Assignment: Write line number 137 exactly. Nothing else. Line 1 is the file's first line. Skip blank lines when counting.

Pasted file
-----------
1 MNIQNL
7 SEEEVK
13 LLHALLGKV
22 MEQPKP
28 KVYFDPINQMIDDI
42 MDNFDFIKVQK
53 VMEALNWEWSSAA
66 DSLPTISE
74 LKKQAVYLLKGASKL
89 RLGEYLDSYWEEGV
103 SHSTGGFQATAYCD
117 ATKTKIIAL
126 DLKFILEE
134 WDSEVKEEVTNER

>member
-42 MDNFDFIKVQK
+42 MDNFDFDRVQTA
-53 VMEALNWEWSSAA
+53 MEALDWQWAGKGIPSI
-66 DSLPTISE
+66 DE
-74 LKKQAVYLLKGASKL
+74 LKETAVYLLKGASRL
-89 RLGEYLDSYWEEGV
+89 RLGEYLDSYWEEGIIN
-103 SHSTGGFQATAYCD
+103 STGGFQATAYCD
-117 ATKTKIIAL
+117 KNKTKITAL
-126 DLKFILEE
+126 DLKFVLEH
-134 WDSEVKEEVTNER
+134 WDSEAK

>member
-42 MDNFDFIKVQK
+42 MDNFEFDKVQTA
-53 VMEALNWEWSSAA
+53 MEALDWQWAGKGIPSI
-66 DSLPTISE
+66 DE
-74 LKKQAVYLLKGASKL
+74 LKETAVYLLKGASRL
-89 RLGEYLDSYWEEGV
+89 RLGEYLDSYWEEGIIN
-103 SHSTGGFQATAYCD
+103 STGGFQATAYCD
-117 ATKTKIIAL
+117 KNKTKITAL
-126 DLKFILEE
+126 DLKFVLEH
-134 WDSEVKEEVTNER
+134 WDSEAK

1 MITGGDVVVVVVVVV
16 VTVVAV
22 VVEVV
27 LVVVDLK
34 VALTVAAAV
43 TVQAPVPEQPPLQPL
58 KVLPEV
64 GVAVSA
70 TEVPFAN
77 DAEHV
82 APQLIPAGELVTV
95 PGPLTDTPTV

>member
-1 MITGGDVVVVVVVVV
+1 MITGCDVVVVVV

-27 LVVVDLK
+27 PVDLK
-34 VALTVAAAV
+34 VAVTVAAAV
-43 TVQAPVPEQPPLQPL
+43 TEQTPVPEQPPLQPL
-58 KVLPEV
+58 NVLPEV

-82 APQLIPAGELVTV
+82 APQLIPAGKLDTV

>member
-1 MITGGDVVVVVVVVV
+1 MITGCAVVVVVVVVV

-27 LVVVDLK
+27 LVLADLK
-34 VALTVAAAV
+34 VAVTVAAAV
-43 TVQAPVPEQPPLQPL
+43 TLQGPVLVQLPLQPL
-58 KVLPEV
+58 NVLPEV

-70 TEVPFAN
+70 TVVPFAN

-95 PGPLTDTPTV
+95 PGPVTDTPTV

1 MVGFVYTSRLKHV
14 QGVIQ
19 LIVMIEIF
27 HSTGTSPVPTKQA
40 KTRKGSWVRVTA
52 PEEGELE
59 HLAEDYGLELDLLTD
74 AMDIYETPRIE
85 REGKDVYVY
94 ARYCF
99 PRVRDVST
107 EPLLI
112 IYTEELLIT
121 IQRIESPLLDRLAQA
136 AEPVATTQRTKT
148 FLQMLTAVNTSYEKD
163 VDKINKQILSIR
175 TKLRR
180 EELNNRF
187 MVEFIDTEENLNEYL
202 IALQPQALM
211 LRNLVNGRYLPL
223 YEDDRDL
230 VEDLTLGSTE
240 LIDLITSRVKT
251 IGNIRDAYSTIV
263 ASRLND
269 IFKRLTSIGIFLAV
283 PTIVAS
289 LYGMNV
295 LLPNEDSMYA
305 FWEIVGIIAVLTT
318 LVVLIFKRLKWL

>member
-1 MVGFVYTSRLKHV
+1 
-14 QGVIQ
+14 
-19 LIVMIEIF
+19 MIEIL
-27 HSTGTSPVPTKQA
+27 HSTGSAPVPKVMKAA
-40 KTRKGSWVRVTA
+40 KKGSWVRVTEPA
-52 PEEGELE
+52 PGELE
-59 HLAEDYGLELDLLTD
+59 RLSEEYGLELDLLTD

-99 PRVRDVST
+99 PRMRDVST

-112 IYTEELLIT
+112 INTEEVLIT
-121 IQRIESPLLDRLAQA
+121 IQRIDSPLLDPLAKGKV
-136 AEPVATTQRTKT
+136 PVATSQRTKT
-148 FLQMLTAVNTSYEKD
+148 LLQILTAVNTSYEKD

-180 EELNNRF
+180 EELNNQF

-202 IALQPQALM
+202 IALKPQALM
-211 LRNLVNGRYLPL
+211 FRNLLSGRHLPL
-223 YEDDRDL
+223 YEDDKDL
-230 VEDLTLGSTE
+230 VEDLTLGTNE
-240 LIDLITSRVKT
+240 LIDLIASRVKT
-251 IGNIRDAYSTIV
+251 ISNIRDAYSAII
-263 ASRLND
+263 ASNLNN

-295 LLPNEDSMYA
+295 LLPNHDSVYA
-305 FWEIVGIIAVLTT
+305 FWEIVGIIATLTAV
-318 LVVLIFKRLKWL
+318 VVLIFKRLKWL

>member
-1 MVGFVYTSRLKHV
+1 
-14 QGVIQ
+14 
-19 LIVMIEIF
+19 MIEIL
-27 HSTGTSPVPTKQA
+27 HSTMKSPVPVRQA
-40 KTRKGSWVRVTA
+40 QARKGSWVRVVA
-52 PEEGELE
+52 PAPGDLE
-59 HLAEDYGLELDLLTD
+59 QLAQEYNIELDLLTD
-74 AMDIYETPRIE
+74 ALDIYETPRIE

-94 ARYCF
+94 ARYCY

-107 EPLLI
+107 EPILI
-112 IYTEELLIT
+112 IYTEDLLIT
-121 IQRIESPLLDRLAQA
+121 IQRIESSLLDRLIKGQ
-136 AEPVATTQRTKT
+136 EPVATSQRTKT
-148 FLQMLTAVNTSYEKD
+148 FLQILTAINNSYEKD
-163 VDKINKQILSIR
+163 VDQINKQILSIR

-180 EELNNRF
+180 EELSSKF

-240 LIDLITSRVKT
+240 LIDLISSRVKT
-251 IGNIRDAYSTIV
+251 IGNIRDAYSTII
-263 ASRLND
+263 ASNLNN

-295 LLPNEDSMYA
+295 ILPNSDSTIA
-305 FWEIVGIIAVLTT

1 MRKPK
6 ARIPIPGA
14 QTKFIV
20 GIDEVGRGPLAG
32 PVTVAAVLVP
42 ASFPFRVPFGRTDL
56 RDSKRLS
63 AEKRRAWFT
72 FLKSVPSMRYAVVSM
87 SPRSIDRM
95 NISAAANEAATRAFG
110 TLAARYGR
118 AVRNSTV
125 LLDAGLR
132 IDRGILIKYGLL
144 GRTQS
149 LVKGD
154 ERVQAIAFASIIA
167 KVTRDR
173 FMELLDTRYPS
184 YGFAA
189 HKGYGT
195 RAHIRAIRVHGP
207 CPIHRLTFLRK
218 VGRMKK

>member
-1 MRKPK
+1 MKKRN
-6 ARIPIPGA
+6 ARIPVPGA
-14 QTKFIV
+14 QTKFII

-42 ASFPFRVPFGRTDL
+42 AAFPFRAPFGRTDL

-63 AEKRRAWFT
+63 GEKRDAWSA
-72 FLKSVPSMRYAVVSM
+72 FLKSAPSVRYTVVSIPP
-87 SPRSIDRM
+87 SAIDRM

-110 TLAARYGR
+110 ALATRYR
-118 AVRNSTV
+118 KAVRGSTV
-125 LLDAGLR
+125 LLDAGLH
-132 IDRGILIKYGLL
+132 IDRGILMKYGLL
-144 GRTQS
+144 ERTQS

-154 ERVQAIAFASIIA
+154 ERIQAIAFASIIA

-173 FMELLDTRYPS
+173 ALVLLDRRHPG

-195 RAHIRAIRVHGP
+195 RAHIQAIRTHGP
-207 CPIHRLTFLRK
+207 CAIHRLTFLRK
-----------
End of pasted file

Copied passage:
-52 PEEGELE